Currents that flow through the MOSFETs Q2 and Q4 brought to the on state by the half precharge voltage, become small according to the voltage. Thus, even though the time required to pull the read signal lines to the low level becomes long as compared with the case where the MOSFETs Q8 and Q9 are provided for the read signal lines RIOT/RIOB, no problem occurs because the standby period per se is long. The read signal lines RIOT/RIOB are fixed to a circuit's ground potential VSS by use of the read amplifier RA in this way. A precharge voltage VIOR is also switched to the circuit ground potential VSS.

Accordingly, the gates of P channel MOSFETs Q5 through Q7 are respectively fixed to a high level like a power supply voltage VDD in a manner similar to FIG. 2, and their sources and drains are respectively set to the low levels (VSS) of the signal lines ROT/RIOB and precharge voltage VIOR, so that a voltage Vgs between each gate and its corresponding source/drain is set to a positive voltage like VDD. Thus, NBTI degradation developed in the MOSFETs Q5 through Q7 is recovered.

A timing diagram for describing another example of the operation of the dynamic RAM according to the present invention is shown in FIG. 9. A timing diagram of the read system circuit during a write cycle is illustrated in the same drawing. During the write cycle, write data is transferred to a memory cell selected through the write signal line WIO of FIG. 4. Since, at this time, the read signal lines RIOT/RIOB have been precharged, a bias relationship in which the NBTI degradation proceeds, is established even in the present invention. However, the standby period, which takes up a lot of actual operations, makes it possible to suppress the degradation because it is in bias relation in which no degradation proceeds, in a manner similar to the read cycle.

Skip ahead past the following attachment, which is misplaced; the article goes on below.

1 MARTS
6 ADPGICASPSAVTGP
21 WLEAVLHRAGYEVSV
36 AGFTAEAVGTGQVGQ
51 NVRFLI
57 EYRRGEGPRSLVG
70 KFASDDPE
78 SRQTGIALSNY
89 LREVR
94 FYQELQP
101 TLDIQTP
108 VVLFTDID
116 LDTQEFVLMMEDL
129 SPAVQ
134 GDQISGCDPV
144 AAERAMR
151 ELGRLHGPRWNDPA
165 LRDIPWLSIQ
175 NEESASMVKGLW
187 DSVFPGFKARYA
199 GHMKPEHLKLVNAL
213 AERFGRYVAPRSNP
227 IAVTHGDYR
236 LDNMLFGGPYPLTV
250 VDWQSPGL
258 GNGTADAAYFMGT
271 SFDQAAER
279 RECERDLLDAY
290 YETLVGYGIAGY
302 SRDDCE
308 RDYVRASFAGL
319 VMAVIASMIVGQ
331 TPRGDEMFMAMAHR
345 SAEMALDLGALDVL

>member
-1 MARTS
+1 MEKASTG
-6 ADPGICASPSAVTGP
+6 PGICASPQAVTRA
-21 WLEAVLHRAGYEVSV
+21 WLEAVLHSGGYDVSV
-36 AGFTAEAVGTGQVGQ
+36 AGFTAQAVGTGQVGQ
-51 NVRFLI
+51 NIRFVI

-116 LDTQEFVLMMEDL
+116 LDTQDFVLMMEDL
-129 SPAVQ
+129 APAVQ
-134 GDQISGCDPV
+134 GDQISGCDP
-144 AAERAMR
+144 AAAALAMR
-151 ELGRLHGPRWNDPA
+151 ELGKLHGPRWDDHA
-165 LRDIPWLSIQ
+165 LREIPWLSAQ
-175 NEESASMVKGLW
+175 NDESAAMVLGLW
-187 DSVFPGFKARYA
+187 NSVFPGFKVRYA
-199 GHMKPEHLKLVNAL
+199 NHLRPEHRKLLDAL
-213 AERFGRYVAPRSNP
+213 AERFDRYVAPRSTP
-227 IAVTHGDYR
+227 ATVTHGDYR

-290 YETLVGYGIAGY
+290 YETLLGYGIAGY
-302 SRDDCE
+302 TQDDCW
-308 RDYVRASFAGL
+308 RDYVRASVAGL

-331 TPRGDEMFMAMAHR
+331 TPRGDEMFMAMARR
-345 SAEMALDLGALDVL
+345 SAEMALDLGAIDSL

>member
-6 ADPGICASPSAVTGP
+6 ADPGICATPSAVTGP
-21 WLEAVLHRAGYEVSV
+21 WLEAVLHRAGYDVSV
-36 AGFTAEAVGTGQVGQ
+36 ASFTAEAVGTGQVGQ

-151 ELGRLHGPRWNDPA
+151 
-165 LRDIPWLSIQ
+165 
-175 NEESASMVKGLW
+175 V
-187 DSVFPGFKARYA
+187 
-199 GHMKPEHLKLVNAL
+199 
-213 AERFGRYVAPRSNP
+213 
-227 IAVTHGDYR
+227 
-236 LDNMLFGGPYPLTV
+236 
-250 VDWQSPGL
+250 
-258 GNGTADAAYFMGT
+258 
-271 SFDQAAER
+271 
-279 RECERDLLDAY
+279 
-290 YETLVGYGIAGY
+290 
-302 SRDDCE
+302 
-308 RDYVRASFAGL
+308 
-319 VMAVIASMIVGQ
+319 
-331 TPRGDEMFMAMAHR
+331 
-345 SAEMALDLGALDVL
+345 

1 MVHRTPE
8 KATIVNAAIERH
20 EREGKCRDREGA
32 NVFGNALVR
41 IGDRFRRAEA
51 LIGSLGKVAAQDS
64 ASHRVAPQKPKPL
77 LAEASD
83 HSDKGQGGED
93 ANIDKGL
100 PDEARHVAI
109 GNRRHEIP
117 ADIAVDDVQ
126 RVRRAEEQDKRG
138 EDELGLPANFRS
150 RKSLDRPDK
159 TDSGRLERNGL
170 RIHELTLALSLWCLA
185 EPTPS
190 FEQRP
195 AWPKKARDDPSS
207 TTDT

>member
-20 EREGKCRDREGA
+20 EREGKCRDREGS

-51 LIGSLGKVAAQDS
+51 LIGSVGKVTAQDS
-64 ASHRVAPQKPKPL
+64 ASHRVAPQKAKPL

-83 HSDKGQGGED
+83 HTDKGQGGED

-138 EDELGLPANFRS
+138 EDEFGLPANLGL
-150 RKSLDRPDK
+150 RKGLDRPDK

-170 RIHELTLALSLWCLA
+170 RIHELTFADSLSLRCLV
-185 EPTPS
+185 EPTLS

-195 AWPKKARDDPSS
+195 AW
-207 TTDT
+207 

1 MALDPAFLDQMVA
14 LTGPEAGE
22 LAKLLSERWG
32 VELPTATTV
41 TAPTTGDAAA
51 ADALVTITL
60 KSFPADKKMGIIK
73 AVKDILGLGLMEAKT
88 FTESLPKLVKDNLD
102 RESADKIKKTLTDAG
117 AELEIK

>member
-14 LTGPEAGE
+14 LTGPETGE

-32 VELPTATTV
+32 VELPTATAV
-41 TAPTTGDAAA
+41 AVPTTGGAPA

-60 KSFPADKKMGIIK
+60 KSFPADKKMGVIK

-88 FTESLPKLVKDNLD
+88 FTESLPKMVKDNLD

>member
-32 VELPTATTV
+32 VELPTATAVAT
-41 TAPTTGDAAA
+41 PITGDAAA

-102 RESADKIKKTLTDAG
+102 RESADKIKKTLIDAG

The DRAM added with the NBTI degradation recovery function shown in each of the embodiments illustrated in FIGS. 5 and 7 makes it possible to recover the progress of NBTI degradation of the read signal lines ROT/RIOB developed during the write cycle.

A timing diagram for describing a further example of the operation of the dynamic RAM according to the present invention is shown in FIG. 10. The present embodiment is intended for a synchronous DRAM (hereinafter called simply “SDRAM”). While the SDRAM is operated by being inputted with operation commands according to signals such as RASB, CASB, WEB, etc., internal operations thereof are the same as in the case where, for example, an ACTV (active) command is equivalent to the RASN assertion of FIG. 2 and a PRE (precharge) command is equivalent to the RASN negation of FIG. 2. Therefore, the present invention can be applied as it is.

For instance, an unillustrated chip select signal CSB gives instructions for the start of a command input cycle according to its low level. A case in which the chip select signal CSB is high in level (in a chip non-selected state), and other inputs are meaningless. However, the state of selection of each memory bank to be described later, and internal operations such as a burst operation or the like are not affected by a change to the chip non-selected state. The respective signals of RASB, CASB and WEB are different in function from the corresponding signals (the RASN, CASN and WEN) employed in a normal DRAM and are defined as signals significant when a command cycle to be described later is defined.

A clock enable signal CKE is a signal for instructing validity of the next clock signal. When the corresponding signal CKE is high in level, the rising edge of the next clock signal CLKN is made valid, whereas when the signal CKE is low in level, it is rendered invalid. Incidentally, when an external control signal OEB for effecting output enable control on a data output circuit is provided, such a signal OEB is also supplied to a control circuit. When the signal is high in level, for example, the data output circuit is brought to a high output impedance state.

The row address signal is defined according to the level of an address signal in a row address strobe/bank active command cycle synchronized with the rising edge of the clock signal CLKN (internal clock signal). An upper-bit signal of the address signal is regarded as a bank select signal in the row address strobe/bank active command cycle. One of four memory banks 0 through 3 is selected by a combination of A12 and A13, for example. Control on the selection of each memory bank can be performed by processes such as the activation of only a row decoder on the selected memory bank side, all the non-selection of column switch circuits on the non-selected memory bank side, connections to a data input circuit and a data output circuit on the selected memory banks side alone, etc.